21 June: Crail Stages report

Crail Sumer Stages Rally, Saturday 15 June 2013 …

Regular visitors might easily have been confused on arrival at Crail. Perhaps the result of a wrong direction by the SatNav lady as they arrived at a crisp, green, tidy (well, much better) venue bathed in summer sunshine. Usually it’s wet enough to go shark fishing on land, or cold enough to attract polar bears or so windy that it’s blowing Dutchmen across the North Sea, but for the Crail Summer Stages it truly lived up to its name. Summer had arrived, although by mid afternoon one camp in particular was praying for rain!

As things turned out, Bruce Edwards and Jim Smith came from behind with two storming runs over the final two stages to clinch victory from Stuart Baillie and Lachlan Cowan by 39 seconds, the wee Darrian the only velocipede to get round the final two stages in under 10 minutes. There was just nothing the Impreza driver could do: “We left the tyres off as long as possible ahead of the final two runs,” said Stuart, “there were spots of rain in the air and we were praying for more.” It didn’t happen and Captain Plastic did it again.

However, things started out differently. After two stages, last year’s winners Alistair and Colin Inglis were in front in the EVO5 by two seconds from Baillie, but that ended abruptly shortly after the start of the third test. The Lancer understeered off and clouted a banking. “There was no mechanical damage to the car,” said Alistair, “but it had pushed the sumpguard back and it was hanging loose, so I didn’t want to carry on and have that come adrift round the track.”

Even so, he wasn’t the first retirement, as Chris Abel cowped the Ford Escort MkII on his first run. It was still straight enough though, but both flanks and the roof were well scraped. Then on the second test, the wheelnuts on Nick Runcie’s Citroen Saxo sheared, and he was followed out in a rather more spectacular fashion by the family Forgan Ford Ka. It went nose over tail rather than side over side while the rollcage did its job and both Kathryn and Ian stepped out relatively unharmed.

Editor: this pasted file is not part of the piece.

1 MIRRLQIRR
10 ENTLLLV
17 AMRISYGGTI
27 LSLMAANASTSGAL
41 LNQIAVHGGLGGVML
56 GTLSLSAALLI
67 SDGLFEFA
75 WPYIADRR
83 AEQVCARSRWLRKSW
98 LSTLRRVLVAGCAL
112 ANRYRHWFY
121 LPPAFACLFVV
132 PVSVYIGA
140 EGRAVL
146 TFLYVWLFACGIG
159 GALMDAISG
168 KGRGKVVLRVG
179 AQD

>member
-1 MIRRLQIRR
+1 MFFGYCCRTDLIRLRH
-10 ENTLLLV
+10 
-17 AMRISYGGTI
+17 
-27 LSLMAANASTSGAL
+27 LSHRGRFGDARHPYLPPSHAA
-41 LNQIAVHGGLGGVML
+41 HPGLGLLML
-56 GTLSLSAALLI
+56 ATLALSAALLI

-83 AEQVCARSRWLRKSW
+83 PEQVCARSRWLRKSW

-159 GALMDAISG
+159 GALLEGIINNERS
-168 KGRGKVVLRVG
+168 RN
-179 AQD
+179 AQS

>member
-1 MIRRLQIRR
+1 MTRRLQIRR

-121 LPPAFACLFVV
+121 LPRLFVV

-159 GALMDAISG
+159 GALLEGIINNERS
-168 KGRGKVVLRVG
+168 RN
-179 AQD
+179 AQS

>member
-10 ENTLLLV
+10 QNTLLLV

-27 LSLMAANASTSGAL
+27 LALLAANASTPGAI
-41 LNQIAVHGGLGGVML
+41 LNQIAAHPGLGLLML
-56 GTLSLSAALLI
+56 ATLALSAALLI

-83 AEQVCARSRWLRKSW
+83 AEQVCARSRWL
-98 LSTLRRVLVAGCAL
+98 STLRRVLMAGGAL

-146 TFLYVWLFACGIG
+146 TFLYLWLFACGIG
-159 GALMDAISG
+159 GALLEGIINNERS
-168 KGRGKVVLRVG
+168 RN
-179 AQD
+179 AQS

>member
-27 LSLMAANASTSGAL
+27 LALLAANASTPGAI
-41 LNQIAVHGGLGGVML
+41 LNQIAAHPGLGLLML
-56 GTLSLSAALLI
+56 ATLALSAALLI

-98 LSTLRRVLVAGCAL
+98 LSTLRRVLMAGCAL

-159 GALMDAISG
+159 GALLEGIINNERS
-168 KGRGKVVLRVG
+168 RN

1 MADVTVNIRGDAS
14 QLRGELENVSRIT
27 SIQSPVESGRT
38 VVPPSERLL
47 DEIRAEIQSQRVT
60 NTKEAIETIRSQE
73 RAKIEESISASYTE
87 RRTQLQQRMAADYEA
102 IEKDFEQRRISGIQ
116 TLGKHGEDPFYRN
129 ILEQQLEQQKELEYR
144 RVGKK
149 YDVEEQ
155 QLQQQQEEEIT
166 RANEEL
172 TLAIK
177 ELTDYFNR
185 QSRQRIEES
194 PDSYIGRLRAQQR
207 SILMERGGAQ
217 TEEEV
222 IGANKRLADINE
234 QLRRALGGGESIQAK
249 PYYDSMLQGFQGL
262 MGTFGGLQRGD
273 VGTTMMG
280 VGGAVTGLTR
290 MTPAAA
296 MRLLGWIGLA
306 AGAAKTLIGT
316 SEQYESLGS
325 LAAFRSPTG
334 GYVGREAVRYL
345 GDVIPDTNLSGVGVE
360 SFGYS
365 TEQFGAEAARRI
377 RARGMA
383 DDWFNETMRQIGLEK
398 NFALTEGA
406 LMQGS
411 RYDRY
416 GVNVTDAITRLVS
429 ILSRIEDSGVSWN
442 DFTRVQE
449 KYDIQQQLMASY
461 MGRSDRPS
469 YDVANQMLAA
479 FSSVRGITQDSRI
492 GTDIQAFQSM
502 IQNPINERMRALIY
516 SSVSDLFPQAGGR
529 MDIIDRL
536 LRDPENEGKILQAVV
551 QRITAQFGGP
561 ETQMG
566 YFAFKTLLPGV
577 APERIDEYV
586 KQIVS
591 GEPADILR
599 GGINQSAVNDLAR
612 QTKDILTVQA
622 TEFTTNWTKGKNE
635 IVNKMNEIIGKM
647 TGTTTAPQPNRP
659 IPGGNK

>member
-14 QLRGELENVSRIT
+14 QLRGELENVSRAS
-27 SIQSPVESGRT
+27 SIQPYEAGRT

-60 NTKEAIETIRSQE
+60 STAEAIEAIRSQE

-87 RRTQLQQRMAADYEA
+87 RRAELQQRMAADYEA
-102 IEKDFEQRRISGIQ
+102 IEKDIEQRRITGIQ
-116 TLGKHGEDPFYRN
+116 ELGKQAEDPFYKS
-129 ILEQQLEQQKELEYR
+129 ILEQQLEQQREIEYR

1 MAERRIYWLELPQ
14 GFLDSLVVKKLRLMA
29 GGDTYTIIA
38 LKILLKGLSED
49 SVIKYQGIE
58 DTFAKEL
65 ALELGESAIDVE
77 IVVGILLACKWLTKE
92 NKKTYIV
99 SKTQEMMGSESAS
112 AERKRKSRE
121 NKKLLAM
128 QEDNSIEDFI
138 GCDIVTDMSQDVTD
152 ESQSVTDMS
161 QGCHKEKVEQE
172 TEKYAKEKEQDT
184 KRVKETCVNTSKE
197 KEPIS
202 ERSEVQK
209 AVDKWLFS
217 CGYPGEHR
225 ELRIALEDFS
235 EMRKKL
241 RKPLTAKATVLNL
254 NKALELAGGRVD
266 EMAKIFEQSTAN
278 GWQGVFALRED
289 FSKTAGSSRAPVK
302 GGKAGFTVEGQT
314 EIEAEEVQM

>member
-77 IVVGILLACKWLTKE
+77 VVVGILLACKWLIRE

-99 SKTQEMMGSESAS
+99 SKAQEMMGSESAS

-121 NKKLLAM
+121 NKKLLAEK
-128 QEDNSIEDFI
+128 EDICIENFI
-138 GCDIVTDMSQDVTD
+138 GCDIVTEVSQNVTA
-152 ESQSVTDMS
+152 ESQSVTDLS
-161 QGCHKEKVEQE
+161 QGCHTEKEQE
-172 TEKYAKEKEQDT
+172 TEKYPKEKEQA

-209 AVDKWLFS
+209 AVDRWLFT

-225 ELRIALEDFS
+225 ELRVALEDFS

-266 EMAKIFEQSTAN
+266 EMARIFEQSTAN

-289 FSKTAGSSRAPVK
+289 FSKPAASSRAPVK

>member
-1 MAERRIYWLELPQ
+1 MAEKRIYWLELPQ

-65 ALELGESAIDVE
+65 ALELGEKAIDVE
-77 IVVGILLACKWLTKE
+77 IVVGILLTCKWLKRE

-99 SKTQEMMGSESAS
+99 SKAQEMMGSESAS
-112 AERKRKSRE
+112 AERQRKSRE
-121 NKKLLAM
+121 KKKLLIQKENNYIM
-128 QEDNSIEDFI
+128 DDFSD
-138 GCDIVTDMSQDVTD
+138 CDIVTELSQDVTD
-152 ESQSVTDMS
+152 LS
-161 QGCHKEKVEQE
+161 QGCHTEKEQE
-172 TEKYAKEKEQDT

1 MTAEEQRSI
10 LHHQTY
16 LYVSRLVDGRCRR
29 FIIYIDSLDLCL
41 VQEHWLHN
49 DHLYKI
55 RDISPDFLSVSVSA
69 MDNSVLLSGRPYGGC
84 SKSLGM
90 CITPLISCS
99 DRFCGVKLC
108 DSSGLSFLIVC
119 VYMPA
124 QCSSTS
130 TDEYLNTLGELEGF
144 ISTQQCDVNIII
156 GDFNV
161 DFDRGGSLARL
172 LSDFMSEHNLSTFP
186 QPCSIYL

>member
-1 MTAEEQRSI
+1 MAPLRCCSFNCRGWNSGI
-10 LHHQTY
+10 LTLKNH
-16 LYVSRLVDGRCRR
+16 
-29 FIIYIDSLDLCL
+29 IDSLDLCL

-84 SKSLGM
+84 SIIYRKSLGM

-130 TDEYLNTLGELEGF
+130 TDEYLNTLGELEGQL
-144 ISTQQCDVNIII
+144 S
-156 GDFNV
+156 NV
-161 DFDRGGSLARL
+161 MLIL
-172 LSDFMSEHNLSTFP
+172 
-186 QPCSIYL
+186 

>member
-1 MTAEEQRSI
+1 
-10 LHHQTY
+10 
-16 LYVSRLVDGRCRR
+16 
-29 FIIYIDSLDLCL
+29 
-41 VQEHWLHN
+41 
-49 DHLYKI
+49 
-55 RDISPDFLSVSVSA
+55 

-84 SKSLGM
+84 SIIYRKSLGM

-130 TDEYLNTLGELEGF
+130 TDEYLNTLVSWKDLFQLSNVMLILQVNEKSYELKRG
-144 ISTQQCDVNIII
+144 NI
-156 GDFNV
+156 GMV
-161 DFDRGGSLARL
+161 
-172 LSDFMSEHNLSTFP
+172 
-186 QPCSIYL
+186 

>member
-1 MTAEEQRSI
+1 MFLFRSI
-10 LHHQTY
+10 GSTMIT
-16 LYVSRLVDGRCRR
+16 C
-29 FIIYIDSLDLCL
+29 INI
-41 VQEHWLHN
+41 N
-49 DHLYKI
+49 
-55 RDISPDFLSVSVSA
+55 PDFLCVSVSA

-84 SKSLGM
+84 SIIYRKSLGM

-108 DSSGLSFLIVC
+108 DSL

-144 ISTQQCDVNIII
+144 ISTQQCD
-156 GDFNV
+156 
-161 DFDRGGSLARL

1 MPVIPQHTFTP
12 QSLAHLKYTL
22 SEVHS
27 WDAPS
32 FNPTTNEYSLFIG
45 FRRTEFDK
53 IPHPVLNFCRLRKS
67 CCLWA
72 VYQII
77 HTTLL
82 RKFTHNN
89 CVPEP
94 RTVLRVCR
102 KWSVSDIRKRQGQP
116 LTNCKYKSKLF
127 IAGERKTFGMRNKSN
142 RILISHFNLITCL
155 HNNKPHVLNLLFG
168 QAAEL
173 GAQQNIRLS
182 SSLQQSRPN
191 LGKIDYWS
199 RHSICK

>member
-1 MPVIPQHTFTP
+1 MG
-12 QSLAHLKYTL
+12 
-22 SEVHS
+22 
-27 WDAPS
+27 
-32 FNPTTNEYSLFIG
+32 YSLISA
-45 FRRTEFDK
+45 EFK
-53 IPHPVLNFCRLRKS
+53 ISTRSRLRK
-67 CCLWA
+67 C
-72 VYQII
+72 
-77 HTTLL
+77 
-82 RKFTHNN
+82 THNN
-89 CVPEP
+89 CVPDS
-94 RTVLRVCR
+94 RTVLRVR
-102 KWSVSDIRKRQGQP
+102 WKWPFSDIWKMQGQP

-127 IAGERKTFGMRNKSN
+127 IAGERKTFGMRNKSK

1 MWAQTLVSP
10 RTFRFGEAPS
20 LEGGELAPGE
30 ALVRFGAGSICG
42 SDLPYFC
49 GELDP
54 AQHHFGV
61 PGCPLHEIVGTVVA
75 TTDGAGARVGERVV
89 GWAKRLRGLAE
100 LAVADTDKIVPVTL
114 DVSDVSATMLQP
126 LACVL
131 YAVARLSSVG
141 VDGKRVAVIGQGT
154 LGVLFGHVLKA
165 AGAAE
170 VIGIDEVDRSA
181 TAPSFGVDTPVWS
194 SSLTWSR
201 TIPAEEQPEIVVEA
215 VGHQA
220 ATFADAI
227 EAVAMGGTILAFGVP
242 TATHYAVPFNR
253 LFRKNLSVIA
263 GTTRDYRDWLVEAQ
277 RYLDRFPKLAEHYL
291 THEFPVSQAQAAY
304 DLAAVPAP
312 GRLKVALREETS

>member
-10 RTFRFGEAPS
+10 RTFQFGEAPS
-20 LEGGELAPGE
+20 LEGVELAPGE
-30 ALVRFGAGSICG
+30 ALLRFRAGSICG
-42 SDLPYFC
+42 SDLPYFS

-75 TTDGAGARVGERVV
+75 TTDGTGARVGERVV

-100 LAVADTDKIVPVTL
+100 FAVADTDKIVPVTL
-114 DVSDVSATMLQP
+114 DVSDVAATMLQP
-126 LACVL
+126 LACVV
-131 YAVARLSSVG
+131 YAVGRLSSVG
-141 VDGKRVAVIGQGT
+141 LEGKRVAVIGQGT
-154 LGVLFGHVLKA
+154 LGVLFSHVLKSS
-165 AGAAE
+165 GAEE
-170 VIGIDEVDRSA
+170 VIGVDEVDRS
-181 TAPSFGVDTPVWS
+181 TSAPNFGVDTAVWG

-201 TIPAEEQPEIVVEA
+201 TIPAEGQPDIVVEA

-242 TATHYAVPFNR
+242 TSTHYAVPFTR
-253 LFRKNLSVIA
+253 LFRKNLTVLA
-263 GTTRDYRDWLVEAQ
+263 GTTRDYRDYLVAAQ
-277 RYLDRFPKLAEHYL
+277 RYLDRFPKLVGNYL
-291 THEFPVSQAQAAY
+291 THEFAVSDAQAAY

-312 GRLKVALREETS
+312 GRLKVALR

Kenny Moore was another early retirement, a blue haze trailing behind the Avenger on the first stage, and he wisely pulled out after the first run. And this after rebuilding the bottom end following the car’s retirement on the Jim Clark!

With Inglis gone, Edwards took six seconds out of Baillie on SS3 but Baillie snatched one back on SS4 to leave the gap at 2 seconds with 2 stages to go. It was looking equally close in third place. Alan Gardiner in the MkI had led the MkII of Gary Adam by 1 second, but then in the third test, Gary took 10 seconds out of Alan. That all changed in the next test when the MkII’s alternator failed. “It wasn’t that it wasn’t charging,” said Gary, “but the alternator drives the power steering and the fuel pumps, so we were stuck out there.”

Bob Grant therefore moved into fourth place, but that position became vacant again when the Subaru’s centre diff failed on the fifth test allowing Colin Gemmell to have a go at a podium placing.

Meanwhile, Baillie’s Subaru was sitting on axle stands waiting till the last possible moment before deciding which tyres to go for. Some drops of rain had been detected in the wind and although it was clouding over, he wasn’t about to be saved by the elements. In other words, the rain stayed mainly on the plain – in Spain!

And so in cooler but still dry conditions, the Tupperware GT took off like cat with a firecracker up its bum. “I was using ice-tolerant Yokohama ‘Monte Carlo’ tyres,” said Bruce, “they are good to minus 6 degrees – or a Crail Summer’s day!”

“We did have some braking issues early on but they got better during the day and when it cooled down this afternoon, the tyres were perfect.”